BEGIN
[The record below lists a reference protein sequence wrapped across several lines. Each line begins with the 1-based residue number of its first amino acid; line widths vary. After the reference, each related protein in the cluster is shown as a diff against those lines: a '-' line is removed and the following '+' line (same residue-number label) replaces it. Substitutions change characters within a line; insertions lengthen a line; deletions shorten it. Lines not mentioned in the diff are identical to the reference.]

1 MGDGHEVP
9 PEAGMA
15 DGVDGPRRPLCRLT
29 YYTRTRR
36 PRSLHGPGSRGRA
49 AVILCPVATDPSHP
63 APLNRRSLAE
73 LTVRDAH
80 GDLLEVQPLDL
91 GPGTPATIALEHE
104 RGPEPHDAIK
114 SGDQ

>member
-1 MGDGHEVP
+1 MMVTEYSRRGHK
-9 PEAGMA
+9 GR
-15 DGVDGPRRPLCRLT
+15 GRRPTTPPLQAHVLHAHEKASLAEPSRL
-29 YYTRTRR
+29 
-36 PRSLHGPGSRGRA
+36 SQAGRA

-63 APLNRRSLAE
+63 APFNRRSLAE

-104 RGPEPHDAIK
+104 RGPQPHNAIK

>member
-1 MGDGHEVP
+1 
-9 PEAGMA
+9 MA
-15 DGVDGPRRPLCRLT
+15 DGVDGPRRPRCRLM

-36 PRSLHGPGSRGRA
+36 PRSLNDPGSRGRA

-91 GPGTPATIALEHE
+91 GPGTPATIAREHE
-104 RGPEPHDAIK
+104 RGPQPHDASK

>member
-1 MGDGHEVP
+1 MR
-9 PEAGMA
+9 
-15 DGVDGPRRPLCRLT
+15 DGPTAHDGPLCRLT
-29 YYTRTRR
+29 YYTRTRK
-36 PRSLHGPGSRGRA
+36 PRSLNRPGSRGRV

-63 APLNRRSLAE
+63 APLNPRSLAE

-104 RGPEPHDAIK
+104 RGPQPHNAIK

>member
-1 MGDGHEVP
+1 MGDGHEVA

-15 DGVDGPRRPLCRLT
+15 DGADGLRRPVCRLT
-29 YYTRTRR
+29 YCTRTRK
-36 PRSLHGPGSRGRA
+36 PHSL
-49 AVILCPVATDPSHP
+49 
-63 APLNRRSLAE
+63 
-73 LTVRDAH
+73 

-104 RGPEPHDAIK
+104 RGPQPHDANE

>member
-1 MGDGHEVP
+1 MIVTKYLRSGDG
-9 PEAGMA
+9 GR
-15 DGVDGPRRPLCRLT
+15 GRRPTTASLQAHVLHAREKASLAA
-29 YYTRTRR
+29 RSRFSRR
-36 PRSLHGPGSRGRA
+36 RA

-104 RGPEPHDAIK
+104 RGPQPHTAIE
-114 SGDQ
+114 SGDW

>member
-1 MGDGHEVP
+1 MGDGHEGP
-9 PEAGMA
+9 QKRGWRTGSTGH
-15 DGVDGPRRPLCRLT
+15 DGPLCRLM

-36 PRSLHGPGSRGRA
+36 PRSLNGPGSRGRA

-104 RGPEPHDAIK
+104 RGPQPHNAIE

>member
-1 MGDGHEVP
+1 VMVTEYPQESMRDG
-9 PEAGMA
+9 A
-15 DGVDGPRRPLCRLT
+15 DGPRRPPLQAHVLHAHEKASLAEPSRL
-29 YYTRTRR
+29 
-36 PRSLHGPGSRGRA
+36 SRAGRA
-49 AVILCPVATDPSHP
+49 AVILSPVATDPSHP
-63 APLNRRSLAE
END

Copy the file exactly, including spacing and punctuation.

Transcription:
[The record below lists a reference protein sequence wrapped across several lines. Each line begins with the 1-based residue number of its first amino acid; line widths vary. After the reference, each related protein in the cluster is shown as a diff against those lines: a '-' line is removed and the following '+' line (same residue-number label) replaces it. Substitutions change characters within a line; insertions lengthen a line; deletions shorten it. Lines not mentioned in the diff are identical to the reference.]

1 MGDGHEVP
9 PEAGMA
15 DGVDGPRRPLCRLT
29 YYTRTRR
36 PRSLHGPGSRGRA
49 AVILCPVATDPSHP
63 APLNRRSLAE
73 LTVRDAH
80 GDLLEVQPLDL
91 GPGTPATIALEHE
104 RGPEPHDAIK
114 SGDQ

>member
-1 MGDGHEVP
+1 MMVTEYSRRGHK
-9 PEAGMA
+9 GR
-15 DGVDGPRRPLCRLT
+15 GRRPTTPPLQAHVLHAHEKASLAEPSRL
-29 YYTRTRR
+29 
-36 PRSLHGPGSRGRA
+36 SQAGRA

-63 APLNRRSLAE
+63 APFNRRSLAE

-104 RGPEPHDAIK
+104 RGPQPHNAIK

>member
-1 MGDGHEVP
+1 
-9 PEAGMA
+9 MA
-15 DGVDGPRRPLCRLT
+15 DGVDGPRRPRCRLM

-36 PRSLHGPGSRGRA
+36 PRSLNDPGSRGRA

-91 GPGTPATIALEHE
+91 GPGTPATIAREHE
-104 RGPEPHDAIK
+104 RGPQPHDASK

>member
-1 MGDGHEVP
+1 MR
-9 PEAGMA
+9 
-15 DGVDGPRRPLCRLT
+15 DGPTAHDGPLCRLT
-29 YYTRTRR
+29 YYTRTRK
-36 PRSLHGPGSRGRA
+36 PRSLNRPGSRGRV

-63 APLNRRSLAE
+63 APLNPRSLAE

-104 RGPEPHDAIK
+104 RGPQPHNAIK

>member
-1 MGDGHEVP
+1 MGDGHEVA

-15 DGVDGPRRPLCRLT
+15 DGADGLRRPVCRLT
-29 YYTRTRR
+29 YCTRTRK
-36 PRSLHGPGSRGRA
+36 PHSL
-49 AVILCPVATDPSHP
+49 
-63 APLNRRSLAE
+63 
-73 LTVRDAH
+73 

-104 RGPEPHDAIK
+104 RGPQPHDANE

>member
-1 MGDGHEVP
+1 MIVTKYLRSGDG
-9 PEAGMA
+9 GR
-15 DGVDGPRRPLCRLT
+15 GRRPTTASLQAHVLHAREKASLAA
-29 YYTRTRR
+29 RSRFSRR
-36 PRSLHGPGSRGRA
+36 RA

-104 RGPEPHDAIK
+104 RGPQPHTAIE
-114 SGDQ
+114 SGDW

>member
-1 MGDGHEVP
+1 MGDGHEGP
-9 PEAGMA
+9 QKRGWRTGSTGH
-15 DGVDGPRRPLCRLT
+15 DGPLCRLM

-36 PRSLHGPGSRGRA
+36 PRSLNGPGSRGRA

-104 RGPEPHDAIK
+104 RGPQPHNAIE

>member
-1 MGDGHEVP
+1 VMVTEYPQESMRDG
-9 PEAGMA
+9 A
-15 DGVDGPRRPLCRLT
+15 DGPRRPPLQAHVLHAHEKASLAEPSRL
-29 YYTRTRR
+29 
-36 PRSLHGPGSRGRA
+36 SRAGRA
-49 AVILCPVATDPSHP
+49 AVILSPVATDPSHP
-63 APLNRRSLAE